“Is fine”, I’d hope so, since that’s a total tolerance band of 0.0015". That means your holes have a positional location measured at about -15 +30 seconds of an arc. This is considered a tight tolerance in industry for most machined parts. (Pratt & Whitney on their jet engines considered 0.005" a tight tolerance feature, you’re at less than a third of that). If that’s what you need, then that’s what you need, it’s doable.

Be aware your 8" raw stock cylinder from the mill is probably ± 0.002" on the diameter which is 2.6X your tolerance. This is critical since tolerance stack-up of your concentric rims and center post will divide that up positionally on their nominal center lines and then on the profile tolerance. Will the -0.0005 matter if profile is inboard or outboard of just relative to adjacent feature?

Not trying to give you a bad time - but when your go to inspect the part you’ll need to know so you can account for stack-up. Decide what features need to hold that tightness and which don’t.

The holes will be easy to do, as long as they are on the same radius. You can put the information into a calculator, That calculator will spit out DRO dimensions you can use to reference based off the center of the part. Then go to each coordinates & drill.

This suggests you need 3" long through-holes drilled. Do I understand that correctly? What diameter are your holes? To fit into a 1/2" wide rim the holes are << 1/2" diameter … so drilling them 3" deep is going to create a runout that challenges the tolerance you specify.

EDIT: When you say “parallel to the face” - do you mean parallel to the flat face, or do you mean radial holes perpendicular to the circumference?

I think I misread the details. Never mind my previous post. Got a sketch of what you need? Or is it something you don’t want to share with the general public?

So just finished a rough rendering so everyone can kinda understand what they’ll be undertaking if you they want to take on the job, but ignore the rack and pinions as I’ll be purchasing those due to tolerance and uniformity concerns, basically just the grey is what I need machined, I tried to get all the dimensions I could visible and obviously if someone’s willing I’ll provide a much more accurate and detailed rendering, but here’s what I was wanting

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So one error is I didn’t make the rods go all the way through the exterior wall but I do need the holes to go through the exterior, and I’ll need 1/4” deep 1/8 diameter holes drilled at the center points of the circle gears in the base, also the hole around the circumstances on the top are 3/8th deep tapped if it’s possible to tap hole that don’t go all the way through the material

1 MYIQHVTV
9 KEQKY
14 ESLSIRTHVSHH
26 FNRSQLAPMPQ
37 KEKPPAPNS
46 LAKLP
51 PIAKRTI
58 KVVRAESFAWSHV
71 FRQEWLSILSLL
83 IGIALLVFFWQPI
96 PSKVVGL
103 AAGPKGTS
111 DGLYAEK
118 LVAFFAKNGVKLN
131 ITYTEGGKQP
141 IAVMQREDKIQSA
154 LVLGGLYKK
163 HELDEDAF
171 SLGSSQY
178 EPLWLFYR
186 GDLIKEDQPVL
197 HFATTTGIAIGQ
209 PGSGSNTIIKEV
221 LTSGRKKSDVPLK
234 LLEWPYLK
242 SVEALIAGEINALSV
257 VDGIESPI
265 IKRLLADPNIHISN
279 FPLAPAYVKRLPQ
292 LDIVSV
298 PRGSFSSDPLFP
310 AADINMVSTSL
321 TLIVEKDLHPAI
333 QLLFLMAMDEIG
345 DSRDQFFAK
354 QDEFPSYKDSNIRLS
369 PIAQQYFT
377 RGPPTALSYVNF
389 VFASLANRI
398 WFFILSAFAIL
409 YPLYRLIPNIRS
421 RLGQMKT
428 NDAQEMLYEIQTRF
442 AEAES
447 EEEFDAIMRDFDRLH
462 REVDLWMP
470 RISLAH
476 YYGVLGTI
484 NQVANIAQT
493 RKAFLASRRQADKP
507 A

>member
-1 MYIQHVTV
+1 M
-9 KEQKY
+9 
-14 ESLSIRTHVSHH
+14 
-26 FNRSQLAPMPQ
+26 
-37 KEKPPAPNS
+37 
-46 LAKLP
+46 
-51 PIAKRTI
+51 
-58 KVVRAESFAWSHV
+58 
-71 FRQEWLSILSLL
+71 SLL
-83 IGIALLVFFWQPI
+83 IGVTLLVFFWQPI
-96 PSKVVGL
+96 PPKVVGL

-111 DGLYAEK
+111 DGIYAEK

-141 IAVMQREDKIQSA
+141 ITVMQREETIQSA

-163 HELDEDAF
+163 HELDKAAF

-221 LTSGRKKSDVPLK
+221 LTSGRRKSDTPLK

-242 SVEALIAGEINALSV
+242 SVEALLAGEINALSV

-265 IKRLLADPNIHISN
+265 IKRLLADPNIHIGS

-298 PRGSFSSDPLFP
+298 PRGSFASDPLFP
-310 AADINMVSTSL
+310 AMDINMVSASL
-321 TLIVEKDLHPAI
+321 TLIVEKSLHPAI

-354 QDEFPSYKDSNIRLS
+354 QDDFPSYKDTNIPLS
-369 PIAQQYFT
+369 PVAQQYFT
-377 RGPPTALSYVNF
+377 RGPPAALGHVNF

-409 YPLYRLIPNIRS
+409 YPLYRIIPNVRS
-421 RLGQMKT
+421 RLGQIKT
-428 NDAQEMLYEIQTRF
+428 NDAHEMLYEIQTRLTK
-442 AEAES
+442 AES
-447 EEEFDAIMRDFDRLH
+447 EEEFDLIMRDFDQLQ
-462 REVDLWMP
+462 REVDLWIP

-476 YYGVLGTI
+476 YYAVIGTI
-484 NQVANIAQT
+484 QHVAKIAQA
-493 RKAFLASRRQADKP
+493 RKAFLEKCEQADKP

May I ask what is the application of this assembly?

I’ve always be fascinated by bank vaults doors and since I don’t have room for one in my apartment, I’m making a smaller one, I’ve been researching and studying what few schematics I could find for a while now and pestering an engineer buddy of mine for a while and figured I’m ready to pull the trigger on it

If you’d like, I know a source for that usually has cheap small ones (found door style with radial bolts). Old but functional. You can use them as a reference to build one. Funny thing is last year I put one of these round doors on the freebie shelf (about 12-16" wide with a 2" thick stepped hard plate)

Of course this is just a model right? Wouldn’t want to make an actual security one out of aluminum*** :stuck_out_tongue:

I may still have the rebuild kit for the radial locking mechanism from an old round door vault I used to use as a blast chamber. If I do it’s yours.

I assume you’re going to try and machine the cam to make the bolts move as well?

*** unless it’s for something like a child / simplistic “residential security container” as we call them in industry versus an actual safe.

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“It’s a clock!”